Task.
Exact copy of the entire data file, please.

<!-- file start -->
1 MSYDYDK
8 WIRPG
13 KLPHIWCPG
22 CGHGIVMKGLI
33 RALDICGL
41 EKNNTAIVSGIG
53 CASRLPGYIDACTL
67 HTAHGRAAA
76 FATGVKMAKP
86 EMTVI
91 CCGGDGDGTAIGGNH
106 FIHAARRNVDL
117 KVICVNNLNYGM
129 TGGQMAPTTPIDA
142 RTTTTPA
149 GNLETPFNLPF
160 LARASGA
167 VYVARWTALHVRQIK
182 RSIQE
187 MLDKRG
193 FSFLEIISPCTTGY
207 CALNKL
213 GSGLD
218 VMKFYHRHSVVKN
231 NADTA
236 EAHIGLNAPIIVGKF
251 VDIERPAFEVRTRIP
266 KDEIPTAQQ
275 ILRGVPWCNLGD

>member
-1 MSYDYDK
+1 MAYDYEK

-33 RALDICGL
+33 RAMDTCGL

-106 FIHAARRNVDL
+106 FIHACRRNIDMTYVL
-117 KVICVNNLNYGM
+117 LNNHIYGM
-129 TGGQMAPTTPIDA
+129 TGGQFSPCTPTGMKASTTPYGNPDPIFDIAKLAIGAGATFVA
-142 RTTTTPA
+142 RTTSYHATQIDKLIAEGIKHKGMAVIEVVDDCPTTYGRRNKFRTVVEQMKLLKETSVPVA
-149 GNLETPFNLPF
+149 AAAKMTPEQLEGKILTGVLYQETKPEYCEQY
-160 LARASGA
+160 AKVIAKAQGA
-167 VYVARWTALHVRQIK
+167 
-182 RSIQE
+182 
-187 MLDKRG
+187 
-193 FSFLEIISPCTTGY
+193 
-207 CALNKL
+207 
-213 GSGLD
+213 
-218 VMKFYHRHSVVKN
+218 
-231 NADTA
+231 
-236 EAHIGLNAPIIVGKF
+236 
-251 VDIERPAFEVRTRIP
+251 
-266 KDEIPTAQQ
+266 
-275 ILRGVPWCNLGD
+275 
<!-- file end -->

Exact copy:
1 MSYDYDK
8 WIRPG
13 KLPHIWCPG
22 CGHGIVMKGLI
33 RALDICGL
41 EKNNTAIVSGIG
53 CASRLPGYIDACTL
67 HTAHGRAAA
76 FATGVKMAKP
86 EMTVI
91 CCGGDGDGTAIGGNH
106 FIHAARRNVDL
117 KVICVNNLNYGM
129 TGGQMAPTTPIDA
142 RTTTTPA
149 GNLETPFNLPF
160 LARASGA
167 VYVARWTALHVRQIK
182 RSIQE
187 MLDKRG
193 FSFLEIISPCTTGY
207 CALNKL
213 GSGLD
218 VMKFYHRHSVVKN
231 NADTA
236 EAHIGLNAPIIVGKF
251 VDIERPAFEVRTRIP
266 KDEIPTAQQ
275 ILRGVPWCNLGD

>member
-1 MSYDYDK
+1 MAYDYEK

-33 RALDICGL
+33 RAMDTCGL

-106 FIHAARRNVDL
+106 FIHACRRNIDMTYVL
-117 KVICVNNLNYGM
+117 LNNHIYGM
-129 TGGQMAPTTPIDA
+129 TGGQFSPCTPTGMKASTTPYGNPDPIFDIAKLAIGAGATFVA
-142 RTTTTPA
+142 RTTSYHATQIDKLIAEGIKHKGMAVIEVVDDCPTTYGRRNKFRTVVEQMKLLKETSVPVA
-149 GNLETPFNLPF
+149 AAAKMTPEQLEGKILTGVLYQETKPEYCEQY
-160 LARASGA
+160 AKVIAKAQGA
-167 VYVARWTALHVRQIK
+167 
-182 RSIQE
+182 
-187 MLDKRG
+187 
-193 FSFLEIISPCTTGY
+193 
-207 CALNKL
+207 
-213 GSGLD
+213 
-218 VMKFYHRHSVVKN
+218 
-231 NADTA
+231 
-236 EAHIGLNAPIIVGKF
+236 
-251 VDIERPAFEVRTRIP
+251 
-266 KDEIPTAQQ
+266 
-275 ILRGVPWCNLGD
+275 